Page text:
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9 Things to Remember When Shopping for an Engagement Ring

9 Things to Remember When Shopping for an Engagement Ring
Photo by Katelyn MacMillan on Unsplash

If you’re in the market for an engagement ring, it’s easy to feel overwhelmed by all the choices you have to make. What kind of stone should I get? How big should it be? Where should I buy it? Before you start browsing rings, keep these nine things in mind when shopping for an engagement ring to help make your experience as pleasant as possible.

1) Diamonds are Forever

The first and most important thing to remember is that diamonds are forever. While it may be tempting to shop around online or at other jewelers for a better deal, keep in mind that there’s no such thing as too much when it comes to an engagement ring. After all, diamonds are one of nature’s hardest materials and will outlast you and your loved one. If a jeweler can get away with selling you something less than perfect (and they certainly will), then do yourself a favor and buy from someone reputable who stands behind their work (check out Fergus James). Your romantic gesture shouldn’t come with regrets or worries about being ripped off.

2) The 4 C’s

When most people shop for an engagement ring, they focus on what I call the 4 C’s. Cut, clarity, color, and carat. What’s important? Let me explain. While you want a diamond that is cut well (to maximize brilliance), it should also be relatively colorless (or close to it) and have enough fire or sparkle.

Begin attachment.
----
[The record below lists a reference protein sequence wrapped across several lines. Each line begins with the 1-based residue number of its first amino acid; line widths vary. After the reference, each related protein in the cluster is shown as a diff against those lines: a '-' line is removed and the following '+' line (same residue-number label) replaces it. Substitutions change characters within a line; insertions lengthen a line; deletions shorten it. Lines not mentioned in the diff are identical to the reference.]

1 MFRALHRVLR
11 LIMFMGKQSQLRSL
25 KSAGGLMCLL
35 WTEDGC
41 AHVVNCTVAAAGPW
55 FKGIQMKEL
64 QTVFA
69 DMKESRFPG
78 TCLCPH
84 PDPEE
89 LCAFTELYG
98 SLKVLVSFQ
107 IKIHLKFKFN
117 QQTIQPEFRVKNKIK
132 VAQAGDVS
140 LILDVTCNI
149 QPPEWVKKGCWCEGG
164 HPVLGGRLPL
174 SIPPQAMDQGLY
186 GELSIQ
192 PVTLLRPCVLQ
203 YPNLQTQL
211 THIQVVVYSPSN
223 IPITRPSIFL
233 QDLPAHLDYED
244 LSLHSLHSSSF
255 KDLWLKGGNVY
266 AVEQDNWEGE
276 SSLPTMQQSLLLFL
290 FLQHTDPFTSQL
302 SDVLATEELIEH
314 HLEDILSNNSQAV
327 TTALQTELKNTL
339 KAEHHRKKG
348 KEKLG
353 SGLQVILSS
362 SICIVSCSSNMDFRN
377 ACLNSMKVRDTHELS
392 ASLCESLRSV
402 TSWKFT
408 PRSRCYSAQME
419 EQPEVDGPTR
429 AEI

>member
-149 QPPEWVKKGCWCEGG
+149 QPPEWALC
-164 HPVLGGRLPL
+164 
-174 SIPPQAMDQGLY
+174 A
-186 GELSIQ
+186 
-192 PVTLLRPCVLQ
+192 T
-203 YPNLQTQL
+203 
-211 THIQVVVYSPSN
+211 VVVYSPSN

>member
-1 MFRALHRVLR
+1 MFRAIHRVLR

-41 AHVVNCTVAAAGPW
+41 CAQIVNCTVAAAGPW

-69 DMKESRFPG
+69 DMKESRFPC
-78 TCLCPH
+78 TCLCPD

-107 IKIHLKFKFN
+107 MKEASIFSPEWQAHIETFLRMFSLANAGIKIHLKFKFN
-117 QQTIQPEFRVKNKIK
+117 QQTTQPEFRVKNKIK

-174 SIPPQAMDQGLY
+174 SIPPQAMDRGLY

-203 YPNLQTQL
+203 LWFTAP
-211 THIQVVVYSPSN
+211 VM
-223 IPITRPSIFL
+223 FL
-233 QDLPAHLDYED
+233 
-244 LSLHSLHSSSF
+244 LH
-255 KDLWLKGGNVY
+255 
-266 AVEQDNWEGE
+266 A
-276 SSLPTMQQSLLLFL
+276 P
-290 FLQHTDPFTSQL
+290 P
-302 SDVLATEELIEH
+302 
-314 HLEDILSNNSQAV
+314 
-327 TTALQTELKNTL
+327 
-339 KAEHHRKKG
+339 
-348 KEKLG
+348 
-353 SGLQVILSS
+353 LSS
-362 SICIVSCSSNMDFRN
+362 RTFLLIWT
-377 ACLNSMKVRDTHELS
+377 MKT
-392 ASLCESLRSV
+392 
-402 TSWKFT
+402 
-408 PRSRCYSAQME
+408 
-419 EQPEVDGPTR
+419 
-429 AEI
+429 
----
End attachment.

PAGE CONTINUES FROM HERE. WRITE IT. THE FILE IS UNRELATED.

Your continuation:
The higher quality of these characteristics, the more expensive your diamond will be. Carat refers to size – how big is your diamond? And finally, clarity refers to how many flaws there are in your stone. Most jewelers will have different grades of diamonds based on these four characteristics: SI1-SI2 Clarity, G-H Color; Excellent Cut; 1-5 Carats, depending on your budget! A 5 Carat SI1 Excellent cut Diamond would cost $15K-$20K at wholesale prices but retail between $30K-$50K!

3) Colored Gemstones

The average man doesn’t know a lot about engagement rings—and that’s totally OK. After all, knowing about diamonds and colored gemstones is as much of a passion for most women as it is a need for most men. That said, there are some things you should know when it comes to colored gemstones; here are nine things you need to remember: The 4 C’s: Color, cut, clarity and carat weight make up what we call the 4 C’s of diamond grading. As far as colored gemstones go, emeralds are given their own grading standards. However, these standards still fall under the same categories: color (emerald green or blue-green), clarity (inclusions), cut (proportions), and carat weight (size). The GIA also grades sapphires in color (blue or red) and inclusions (clarity). A jeweler can help you understand how each stone will affect your purchase price based on these criteria so that you can choose one that works within your budget.

4) Design Elements

There are a lot of design elements you’ll want to think about when selecting a ring. Start by considering your partner’s preference in cut and color, what type of stone you want (diamond, sapphire, ruby, etc.), and how big it should be.